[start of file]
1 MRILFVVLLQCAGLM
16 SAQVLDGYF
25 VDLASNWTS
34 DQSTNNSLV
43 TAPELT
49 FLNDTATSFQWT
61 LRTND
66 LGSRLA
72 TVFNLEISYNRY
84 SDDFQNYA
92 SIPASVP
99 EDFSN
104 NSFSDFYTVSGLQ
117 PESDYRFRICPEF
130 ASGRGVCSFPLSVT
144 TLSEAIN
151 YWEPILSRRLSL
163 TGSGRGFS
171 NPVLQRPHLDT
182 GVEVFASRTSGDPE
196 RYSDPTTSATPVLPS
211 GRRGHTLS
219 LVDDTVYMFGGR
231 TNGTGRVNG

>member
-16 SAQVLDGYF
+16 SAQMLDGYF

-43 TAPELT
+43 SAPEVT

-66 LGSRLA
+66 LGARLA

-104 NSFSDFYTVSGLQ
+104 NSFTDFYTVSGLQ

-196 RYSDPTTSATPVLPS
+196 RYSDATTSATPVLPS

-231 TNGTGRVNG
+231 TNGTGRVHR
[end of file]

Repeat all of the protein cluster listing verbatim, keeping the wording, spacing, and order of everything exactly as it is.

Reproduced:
1 MRILFVVLLQCAGLM
16 SAQVLDGYF
25 VDLASNWTS
34 DQSTNNSLV
43 TAPELT
49 FLNDTATSFQWT
61 LRTND
66 LGSRLA
72 TVFNLEISYNRY
84 SDDFQNYA
92 SIPASVP
99 EDFSN
104 NSFSDFYTVSGLQ
117 PESDYRFRICPEF
130 ASGRGVCSFPLSVT
144 TLSEAIN
151 YWEPILSRRLSL
163 TGSGRGFS
171 NPVLQRPHLDT
182 GVEVFASRTSGDPE
196 RYSDPTTSATPVLPS
211 GRRGHTLS
219 LVDDTVYMFGGR
231 TNGTGRVNG

>member
-16 SAQVLDGYF
+16 SAQMLDGYF

-43 TAPELT
+43 SAPEVT

-66 LGSRLA
+66 LGARLA

-104 NSFSDFYTVSGLQ
+104 NSFTDFYTVSGLQ

-196 RYSDPTTSATPVLPS
+196 RYSDATTSATPVLPS

-231 TNGTGRVNG
+231 TNGTGRVHR